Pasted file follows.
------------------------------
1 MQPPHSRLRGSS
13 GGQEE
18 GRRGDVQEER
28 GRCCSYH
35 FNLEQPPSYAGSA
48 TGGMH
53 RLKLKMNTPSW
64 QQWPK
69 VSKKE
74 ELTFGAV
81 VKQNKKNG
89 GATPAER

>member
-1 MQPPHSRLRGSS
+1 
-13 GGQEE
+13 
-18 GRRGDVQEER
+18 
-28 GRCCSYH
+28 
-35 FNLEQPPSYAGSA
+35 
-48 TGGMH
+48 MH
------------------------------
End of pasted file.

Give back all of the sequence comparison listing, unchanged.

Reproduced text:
1 MQPPHSRLRGSS
13 GGQEE
18 GRRGDVQEER
28 GRCCSYH
35 FNLEQPPSYAGSA
48 TGGMH
53 RLKLKMNTPSW
64 QQWPK
69 VSKKE
74 ELTFGAV
81 VKQNKKNG
89 GATPAER

>member
-1 MQPPHSRLRGSS
+1 
-13 GGQEE
+13 
-18 GRRGDVQEER
+18 
-28 GRCCSYH
+28 
-35 FNLEQPPSYAGSA
+35 
-48 TGGMH
+48 MH